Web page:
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Press releases 2011 -

High Court rules that terms in thousands of gym contracts are unfair, following OFT action

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60/11    27 May 2011

The OFT today welcomed a ruling from the High Court that minimum contract length terms and a number of other key terms in thousands of gym membership contracts, recommended and enforced by Ashbourne Management Services Limited ('Ashbourne'), are unfair and hence unenforceable.

The court also ruled that a number of Ashbourne's techniques for collecting arrears were unlawful.

Ashbourne draws up membership agreements, and then collects members' payments, for over 700 gym clubs.  In many cases consumers found that they stopped using the gym after a few months, or their circumstances changed so that continued membership was no longer affordable or practical. However the contracts had minimum membership periods of between one and three years and Ashbourne routinely stated consumers could not terminate their membership. If consumers stopped paying Ashbourne demanded immediate payment of the full sum - often many hundreds of pounds - for the whole minimum period.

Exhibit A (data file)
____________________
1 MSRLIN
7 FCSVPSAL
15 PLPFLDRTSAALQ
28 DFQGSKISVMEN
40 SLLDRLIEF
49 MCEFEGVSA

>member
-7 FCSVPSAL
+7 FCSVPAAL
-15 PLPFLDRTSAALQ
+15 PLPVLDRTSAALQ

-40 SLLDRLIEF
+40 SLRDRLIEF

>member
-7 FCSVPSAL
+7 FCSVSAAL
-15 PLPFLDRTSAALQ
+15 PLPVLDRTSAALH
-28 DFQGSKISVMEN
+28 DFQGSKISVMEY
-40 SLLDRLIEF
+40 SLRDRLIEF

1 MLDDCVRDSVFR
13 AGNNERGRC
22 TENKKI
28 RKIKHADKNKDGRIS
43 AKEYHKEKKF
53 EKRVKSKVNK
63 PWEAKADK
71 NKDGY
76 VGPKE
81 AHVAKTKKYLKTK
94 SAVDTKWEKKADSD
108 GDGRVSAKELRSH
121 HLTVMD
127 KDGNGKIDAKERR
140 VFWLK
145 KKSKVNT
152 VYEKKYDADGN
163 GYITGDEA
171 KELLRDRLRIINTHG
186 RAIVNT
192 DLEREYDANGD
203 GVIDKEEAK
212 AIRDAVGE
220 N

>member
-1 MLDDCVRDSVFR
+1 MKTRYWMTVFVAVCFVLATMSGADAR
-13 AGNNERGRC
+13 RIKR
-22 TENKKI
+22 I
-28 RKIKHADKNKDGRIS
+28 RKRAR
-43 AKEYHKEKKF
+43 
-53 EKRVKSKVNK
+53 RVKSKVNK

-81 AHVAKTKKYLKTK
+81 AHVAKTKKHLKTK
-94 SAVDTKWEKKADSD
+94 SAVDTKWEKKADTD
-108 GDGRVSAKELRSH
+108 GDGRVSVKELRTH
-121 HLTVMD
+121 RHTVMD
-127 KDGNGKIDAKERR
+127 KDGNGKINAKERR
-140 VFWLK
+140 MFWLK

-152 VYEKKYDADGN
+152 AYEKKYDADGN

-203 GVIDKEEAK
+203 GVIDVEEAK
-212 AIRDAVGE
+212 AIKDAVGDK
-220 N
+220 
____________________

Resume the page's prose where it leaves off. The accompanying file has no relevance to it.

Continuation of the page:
If the consumer still refused to pay Ashbourne put pressure on them by threatening to damage their credit rating by referring the debt to a credit reference agency. As of July 2009, Ashbourne had registered nearly 17,000 defaults with credit reference agencies.

Today, following a four day hearing in March 2011, Mr Justice Kitchin agreed with these concerns of the OFT and ruled that Ashbourne's business model '… is designed and calculated to take advantage of the naivety and inexperience of the average consumer using gym clubs at the lower end of the market,' whom he considered that AMS 'exploited.' He said that the minimum period is 'a trap into which the average consumer is likely to fall.'

The judge considered 13 of Ashbourne's contracts, and ruled that the minimum terms in 10 of them were completely unfair. He considered that the last three, which Ashbourne had created since the OFT began the court proceedings in March 2010, were fairer to consumers, but were still unfair if they tie the consumer in for more than 12 months.